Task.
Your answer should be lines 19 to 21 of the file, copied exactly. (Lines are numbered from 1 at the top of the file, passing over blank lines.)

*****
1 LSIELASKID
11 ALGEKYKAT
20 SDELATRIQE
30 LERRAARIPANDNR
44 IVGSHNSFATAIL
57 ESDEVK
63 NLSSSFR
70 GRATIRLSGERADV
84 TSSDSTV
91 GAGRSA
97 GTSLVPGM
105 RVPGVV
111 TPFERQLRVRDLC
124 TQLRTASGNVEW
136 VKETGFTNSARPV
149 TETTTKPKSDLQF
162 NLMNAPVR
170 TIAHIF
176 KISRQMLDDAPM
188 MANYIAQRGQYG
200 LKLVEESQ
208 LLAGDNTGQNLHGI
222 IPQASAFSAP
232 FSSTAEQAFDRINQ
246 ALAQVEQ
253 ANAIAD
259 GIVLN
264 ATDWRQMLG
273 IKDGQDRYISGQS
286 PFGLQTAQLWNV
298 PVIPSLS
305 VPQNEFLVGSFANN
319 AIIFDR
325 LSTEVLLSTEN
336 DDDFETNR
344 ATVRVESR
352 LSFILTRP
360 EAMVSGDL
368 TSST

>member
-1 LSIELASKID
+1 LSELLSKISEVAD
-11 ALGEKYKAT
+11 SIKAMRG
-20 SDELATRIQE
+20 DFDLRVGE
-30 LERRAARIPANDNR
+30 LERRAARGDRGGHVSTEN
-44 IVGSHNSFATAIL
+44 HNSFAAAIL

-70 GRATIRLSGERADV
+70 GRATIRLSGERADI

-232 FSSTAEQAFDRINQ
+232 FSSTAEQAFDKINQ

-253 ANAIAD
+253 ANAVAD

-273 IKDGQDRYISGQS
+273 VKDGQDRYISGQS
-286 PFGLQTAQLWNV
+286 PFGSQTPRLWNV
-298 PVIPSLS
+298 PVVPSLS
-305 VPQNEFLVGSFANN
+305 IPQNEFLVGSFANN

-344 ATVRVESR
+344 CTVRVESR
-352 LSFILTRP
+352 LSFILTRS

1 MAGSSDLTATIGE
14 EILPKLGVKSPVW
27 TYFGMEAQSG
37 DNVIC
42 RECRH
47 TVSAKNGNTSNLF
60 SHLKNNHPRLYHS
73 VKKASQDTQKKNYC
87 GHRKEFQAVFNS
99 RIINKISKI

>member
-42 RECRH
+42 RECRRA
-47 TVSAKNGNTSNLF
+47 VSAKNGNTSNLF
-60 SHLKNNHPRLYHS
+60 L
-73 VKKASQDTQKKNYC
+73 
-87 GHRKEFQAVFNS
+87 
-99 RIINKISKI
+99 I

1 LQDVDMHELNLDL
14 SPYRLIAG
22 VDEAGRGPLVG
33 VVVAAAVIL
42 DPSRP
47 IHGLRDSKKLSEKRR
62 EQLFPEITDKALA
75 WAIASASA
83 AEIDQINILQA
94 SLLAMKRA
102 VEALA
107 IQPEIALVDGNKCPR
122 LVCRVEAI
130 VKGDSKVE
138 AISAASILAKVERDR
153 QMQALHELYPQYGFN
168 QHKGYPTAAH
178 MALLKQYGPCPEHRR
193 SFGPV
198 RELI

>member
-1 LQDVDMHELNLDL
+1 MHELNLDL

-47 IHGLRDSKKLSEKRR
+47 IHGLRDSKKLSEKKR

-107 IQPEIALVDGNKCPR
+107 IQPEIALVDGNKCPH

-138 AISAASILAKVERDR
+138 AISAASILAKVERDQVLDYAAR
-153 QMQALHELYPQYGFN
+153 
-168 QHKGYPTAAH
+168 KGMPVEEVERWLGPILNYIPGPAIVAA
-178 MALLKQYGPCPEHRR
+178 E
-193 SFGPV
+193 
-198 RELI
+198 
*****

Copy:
176 KISRQMLDDAPM
188 MANYIAQRGQYG
200 LKLVEESQ